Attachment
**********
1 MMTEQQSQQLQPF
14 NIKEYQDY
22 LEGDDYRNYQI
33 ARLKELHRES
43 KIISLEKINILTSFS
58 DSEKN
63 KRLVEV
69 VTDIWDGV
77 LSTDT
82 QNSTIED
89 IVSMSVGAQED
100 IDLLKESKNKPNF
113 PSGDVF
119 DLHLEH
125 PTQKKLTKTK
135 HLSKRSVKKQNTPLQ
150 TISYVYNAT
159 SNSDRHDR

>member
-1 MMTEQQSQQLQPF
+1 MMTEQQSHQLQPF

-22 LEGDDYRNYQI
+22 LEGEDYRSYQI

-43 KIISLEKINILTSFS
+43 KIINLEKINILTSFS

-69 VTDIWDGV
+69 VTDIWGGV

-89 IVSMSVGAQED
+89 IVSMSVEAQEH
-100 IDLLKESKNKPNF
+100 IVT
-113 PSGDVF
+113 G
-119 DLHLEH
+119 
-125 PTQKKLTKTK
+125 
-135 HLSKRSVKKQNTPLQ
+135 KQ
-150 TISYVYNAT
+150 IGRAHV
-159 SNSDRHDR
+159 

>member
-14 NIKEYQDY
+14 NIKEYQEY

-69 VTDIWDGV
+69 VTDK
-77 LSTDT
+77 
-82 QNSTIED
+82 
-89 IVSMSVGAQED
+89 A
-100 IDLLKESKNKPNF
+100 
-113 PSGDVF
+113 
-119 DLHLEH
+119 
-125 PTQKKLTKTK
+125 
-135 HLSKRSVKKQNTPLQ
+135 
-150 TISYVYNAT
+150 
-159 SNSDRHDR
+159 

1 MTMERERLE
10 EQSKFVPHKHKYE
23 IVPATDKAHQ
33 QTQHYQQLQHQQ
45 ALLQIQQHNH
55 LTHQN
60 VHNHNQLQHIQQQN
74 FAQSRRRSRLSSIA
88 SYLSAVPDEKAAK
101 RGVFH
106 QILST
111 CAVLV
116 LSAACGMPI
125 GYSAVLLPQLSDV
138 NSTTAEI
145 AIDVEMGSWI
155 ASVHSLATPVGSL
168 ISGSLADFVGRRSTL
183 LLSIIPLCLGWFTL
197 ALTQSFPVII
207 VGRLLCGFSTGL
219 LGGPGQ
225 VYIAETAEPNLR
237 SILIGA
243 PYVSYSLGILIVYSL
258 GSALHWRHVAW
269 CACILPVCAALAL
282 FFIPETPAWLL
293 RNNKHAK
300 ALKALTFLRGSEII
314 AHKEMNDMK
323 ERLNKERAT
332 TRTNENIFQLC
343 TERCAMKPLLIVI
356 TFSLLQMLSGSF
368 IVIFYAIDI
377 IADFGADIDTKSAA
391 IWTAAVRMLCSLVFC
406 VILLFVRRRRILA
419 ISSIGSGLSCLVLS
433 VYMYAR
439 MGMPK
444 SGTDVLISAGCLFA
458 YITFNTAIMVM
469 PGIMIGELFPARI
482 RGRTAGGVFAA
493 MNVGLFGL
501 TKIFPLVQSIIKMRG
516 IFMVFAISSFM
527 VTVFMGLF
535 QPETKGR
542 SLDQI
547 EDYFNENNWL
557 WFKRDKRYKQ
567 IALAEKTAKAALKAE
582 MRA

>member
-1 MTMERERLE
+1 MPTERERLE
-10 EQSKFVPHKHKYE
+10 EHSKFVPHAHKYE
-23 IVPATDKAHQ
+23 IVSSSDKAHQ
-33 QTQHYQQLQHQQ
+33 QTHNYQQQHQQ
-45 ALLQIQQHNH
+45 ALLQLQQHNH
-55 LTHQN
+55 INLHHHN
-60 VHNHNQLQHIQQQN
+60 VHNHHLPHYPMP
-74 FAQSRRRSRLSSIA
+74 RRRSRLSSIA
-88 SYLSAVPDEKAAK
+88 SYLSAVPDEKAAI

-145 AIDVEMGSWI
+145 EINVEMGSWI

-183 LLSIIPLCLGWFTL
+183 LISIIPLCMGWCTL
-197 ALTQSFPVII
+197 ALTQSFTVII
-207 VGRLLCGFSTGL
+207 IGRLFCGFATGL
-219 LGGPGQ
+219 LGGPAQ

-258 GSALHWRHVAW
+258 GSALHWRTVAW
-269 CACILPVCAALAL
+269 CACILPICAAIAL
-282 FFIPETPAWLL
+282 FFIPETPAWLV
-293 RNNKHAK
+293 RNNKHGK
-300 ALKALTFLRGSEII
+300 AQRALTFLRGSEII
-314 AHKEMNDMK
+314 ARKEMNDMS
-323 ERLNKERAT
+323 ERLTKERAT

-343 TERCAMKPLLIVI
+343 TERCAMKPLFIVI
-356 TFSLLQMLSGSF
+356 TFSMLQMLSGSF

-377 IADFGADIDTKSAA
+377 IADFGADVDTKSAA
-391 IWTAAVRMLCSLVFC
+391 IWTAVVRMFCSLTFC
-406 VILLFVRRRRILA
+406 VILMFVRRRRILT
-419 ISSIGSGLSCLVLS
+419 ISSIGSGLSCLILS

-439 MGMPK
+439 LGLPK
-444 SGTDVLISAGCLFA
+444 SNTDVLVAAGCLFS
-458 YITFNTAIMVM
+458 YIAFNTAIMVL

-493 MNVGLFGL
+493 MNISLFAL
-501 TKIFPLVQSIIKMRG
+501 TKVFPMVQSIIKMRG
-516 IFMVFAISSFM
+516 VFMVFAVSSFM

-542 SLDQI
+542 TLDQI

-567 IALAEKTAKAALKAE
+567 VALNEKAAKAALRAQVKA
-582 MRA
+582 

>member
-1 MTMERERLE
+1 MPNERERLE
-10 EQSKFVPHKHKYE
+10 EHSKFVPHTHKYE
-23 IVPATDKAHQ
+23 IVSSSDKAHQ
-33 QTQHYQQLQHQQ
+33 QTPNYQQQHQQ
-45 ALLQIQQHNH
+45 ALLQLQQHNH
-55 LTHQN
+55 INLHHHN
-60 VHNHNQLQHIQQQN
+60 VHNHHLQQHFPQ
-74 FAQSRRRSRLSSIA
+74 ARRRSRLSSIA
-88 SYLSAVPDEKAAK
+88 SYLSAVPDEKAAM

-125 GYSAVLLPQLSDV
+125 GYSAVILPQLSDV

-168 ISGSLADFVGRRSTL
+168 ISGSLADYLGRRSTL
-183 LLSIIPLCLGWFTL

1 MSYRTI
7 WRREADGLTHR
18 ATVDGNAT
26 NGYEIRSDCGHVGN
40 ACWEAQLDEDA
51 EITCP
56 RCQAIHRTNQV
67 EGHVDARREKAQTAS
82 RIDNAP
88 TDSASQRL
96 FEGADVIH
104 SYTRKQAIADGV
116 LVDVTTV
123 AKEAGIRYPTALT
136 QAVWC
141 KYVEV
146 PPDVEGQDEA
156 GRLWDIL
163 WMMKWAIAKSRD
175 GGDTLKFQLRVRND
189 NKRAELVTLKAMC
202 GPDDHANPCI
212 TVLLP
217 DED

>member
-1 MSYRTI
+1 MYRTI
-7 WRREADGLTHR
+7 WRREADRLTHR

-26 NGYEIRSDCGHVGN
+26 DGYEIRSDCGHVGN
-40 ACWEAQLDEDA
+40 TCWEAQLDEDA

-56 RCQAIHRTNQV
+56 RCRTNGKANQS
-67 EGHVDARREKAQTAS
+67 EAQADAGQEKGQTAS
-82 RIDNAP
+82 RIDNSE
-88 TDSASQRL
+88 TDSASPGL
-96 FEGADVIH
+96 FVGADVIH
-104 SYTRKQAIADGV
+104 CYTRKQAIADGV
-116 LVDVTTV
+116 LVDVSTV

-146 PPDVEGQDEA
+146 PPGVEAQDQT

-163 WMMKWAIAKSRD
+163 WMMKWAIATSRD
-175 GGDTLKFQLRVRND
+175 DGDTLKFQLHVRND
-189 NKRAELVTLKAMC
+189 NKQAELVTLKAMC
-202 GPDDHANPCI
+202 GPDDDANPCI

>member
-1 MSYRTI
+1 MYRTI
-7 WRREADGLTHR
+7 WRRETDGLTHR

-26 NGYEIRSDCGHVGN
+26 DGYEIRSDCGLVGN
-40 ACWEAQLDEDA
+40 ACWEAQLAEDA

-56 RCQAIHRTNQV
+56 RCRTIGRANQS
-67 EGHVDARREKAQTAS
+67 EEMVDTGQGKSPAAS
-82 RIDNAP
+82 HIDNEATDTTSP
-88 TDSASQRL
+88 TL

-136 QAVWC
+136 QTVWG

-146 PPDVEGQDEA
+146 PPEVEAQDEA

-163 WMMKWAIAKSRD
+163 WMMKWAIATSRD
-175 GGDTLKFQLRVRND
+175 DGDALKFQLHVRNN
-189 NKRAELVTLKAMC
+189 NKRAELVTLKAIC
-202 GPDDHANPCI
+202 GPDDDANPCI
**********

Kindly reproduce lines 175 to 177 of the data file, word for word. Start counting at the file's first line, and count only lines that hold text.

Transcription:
+391 IWTAVVRMFCSLTFC
-406 VILLFVRRRRILA
+406 VILMFVRRRRILT